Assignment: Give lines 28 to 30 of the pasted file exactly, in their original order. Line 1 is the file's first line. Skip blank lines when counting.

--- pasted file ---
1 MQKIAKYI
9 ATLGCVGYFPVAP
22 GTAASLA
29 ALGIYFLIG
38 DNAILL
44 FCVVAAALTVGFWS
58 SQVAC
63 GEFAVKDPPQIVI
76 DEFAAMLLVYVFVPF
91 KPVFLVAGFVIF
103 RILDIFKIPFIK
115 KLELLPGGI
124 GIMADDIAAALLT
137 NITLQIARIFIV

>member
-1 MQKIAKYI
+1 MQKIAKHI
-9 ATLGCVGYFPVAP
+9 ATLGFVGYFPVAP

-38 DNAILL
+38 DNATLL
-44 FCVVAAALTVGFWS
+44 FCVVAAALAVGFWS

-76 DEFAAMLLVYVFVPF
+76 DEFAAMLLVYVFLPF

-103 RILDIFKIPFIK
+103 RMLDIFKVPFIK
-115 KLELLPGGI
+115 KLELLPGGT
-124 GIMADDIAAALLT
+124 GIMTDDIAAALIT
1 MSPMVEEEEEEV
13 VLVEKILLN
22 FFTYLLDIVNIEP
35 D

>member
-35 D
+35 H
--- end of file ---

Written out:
-115 KLELLPGGI
+115 KLELLPGGT
-124 GIMADDIAAALLT